195 cases to operation or necropsy, so oppordirect observation are uncommon ; but considerations are much against his view. rarely tunitjes for t...

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195 cases

to operation or necropsy, so oppordirect observation are uncommon ; but considerations are much against his view.






The area of a roughly elliptical orifice, 1-5 by 0-75 cm., can hardly be greater than 1 sq. cm., and we have seen that to obtain a cardiac output of only 6 litres per minute a pressure gradient across the valve in excess of 30 cm. of water is required. This would necessitate rise in left-auricular and pulmonary a considerable but catheterisation venous and capillary pressures, studies of this type of case, with outputs at this level (or higher), have shown normal pulmonary pressures.4 Department of Cardiology, Royal Infirmary, Manchester.



is not

during treatment with and there is no need to wait for swelling of the ankles or face in order to detect it. If the patient is weighed before and during treatment, it will be found that there is an increase in weight of 2-3 lb. within two or three days, and as much as 6-7 lb. at the end of seven to ten days. When the phenylbutazone is discontinued, the patient passes copious amounts of urine and the weight returns to the SiR,—(Edema


pheny]butazooe (butazolidine),

original. I feel that the action of this drug is analgesic rather than specific, because pain recurs fairly frequently if the injections are more than two to three days apart, and it does, in fact, relieve pain in other conditions. For example, I have observed dramatic relief on two to three occasions in severe dysmenorrhoea which had not responded to antispasmodic treatment. London, W.1.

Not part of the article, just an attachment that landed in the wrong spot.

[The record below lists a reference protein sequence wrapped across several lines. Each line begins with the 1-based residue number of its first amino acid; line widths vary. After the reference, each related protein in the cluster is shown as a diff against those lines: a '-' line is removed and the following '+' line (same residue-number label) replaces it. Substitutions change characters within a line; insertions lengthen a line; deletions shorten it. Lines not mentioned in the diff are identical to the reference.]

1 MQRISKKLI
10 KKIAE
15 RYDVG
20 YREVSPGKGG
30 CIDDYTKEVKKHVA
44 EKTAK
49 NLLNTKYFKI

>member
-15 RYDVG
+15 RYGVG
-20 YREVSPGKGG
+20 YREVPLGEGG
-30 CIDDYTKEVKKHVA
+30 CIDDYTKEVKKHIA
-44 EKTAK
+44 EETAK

interested in Dr. Vulliamy’s5 suggestion

that an increase in circulating adrenaline and noradrenaline might be responsible for the vascular disorder in pink disease, because we have ourselves been investigating this possibility following a suggestion made to us by Prof. J. H. Burn in November, 1951. We have made some preliminary observations on the urinary excretion of noradrenaline in normal children and in children with pink disease ; and one of us (G. P. B.) has also made studies on adults with proven phaeochromocytoma. In each case a 24-hour collection of urine was obtained. Noradrenaline was adsorbed on aluminium hydroxide, and subsequently assayed by intravenous injection into a cat.6 The urinary excretion of noradrenaline in 9 convalescent children, whose ages ranged from 3 months to 10 years, lay between 10 (Lg. and 27 g. per 24 hours. In 24 hours the child aged 3 months excreted 18 g. ;and 2 children aged 20 months and 2 years excreted 12 .g. and 14 g. 3 adults with proven phaeochromocytoma excreted 180 ,g., 300 {jLg., and 3700 (Lg. So far we have made estimations on only 2 children with Pink disease. Both were classical and fully estab-. lished examples of the syndrome, showing prominent neurovascular signs-that is to say, hypertension, tachycardia, sweating, and cold pink puffy hands and feet. One affected child excreted 16 .g., and the other 21 g., noradrenaline in 24 hours. These figures lie well within the normal range, and contrast sharply with the levels we have found in urines from adults with phaeochromocytoma. The excretion of noradrenaline fluctuates widely from day to day, and therefore a small average change in excretion would be difficult to detect. The scanty figures that we have so far obtained do not support the suggestion that noradrenaline output is 4. Wade, G. M.D. thesis, University of Manchester, 1952. 5. Vulliamy, D. G. Lancet, 1952, ii, 1248. 6. Von Euler, V. S., Hellner, S. Acta. physiol. scand. 1951, 22, 161.